Overall, anaerobic exercise uses up fewer calories than aerobic exercise. The cardiovascular benefits of aerobic exercises are greater than the cardiovascular benefits of anaerobic exercises. However, anaerobic exercise is better at building strength and muscle mass, while still benefitting the heart and lungs.

As you build more muscle you will burn more fat, even at rest. Muscles burn more calories per unit volume than any other tissue in the body. A muscly person burns more calories than a non-muscly person, even if while he/she is resting. One study found that resistance training may aid in weight loss.

How does anaerobic exercise work?

When a short, intensive burst of activity occurs, there is a temporary shortage of oxygen being delivered to the working muscles at first. The production of anaerobic energy creates a byproduct - lactic acid. As mentioned above, lactic acid causes muscle fatigue, which is the reason the session cannot last long. However, after regular training the person's body becomes better equipped to handle lactic acid.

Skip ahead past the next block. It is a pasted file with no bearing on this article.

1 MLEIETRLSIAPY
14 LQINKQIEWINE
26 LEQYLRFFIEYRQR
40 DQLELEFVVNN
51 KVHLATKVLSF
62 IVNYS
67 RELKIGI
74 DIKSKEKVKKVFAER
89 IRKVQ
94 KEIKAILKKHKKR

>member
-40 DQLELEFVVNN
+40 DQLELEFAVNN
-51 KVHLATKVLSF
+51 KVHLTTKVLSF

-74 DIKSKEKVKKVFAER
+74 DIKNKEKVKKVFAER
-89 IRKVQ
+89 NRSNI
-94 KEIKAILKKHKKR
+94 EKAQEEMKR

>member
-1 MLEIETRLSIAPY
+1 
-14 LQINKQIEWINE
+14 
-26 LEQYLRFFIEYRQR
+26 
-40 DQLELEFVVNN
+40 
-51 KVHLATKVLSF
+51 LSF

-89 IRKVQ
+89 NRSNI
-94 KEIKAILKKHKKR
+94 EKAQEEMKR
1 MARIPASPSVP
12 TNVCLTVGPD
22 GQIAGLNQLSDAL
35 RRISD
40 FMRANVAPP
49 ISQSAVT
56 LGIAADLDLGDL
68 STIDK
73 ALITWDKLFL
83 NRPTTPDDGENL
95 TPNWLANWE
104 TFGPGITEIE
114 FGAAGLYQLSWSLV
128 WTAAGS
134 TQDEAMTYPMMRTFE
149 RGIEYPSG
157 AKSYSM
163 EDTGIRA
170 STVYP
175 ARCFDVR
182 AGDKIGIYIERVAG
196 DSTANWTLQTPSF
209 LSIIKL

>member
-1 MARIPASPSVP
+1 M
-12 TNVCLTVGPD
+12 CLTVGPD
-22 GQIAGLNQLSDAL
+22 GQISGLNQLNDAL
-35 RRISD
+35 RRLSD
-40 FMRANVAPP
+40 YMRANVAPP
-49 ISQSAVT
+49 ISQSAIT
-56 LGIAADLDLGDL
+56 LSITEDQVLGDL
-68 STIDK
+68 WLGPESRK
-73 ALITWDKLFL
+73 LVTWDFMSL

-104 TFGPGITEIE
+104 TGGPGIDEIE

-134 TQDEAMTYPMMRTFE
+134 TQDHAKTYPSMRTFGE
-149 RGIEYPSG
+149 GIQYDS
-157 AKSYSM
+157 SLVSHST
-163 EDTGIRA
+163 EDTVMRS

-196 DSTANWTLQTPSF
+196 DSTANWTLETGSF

After several practice sessions, the body becomes better at getting rid of lactic acid - it also learns how to produce less of it. The body also produces buffers that postpone the onset of fatigue during an anaerobic session.

Anaerobic exercises offer the following benefits:

  • The exerciser gets stronger
  • The exerciser experiences growth in muscle mass
  • Strengthens bones
  • Strengthens and protects the joints
  • Helps control bodyweight
  • The exerciser can withstand a greater buildup of lactic acid and other waste substances, and can eliminate them more rapidly.

On the next page, we look at agility training, yoga and pilates and the potential consequences of a lack of exercise.

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What Happens To Your Body During Exercise? (Video Medical And Professional 2020).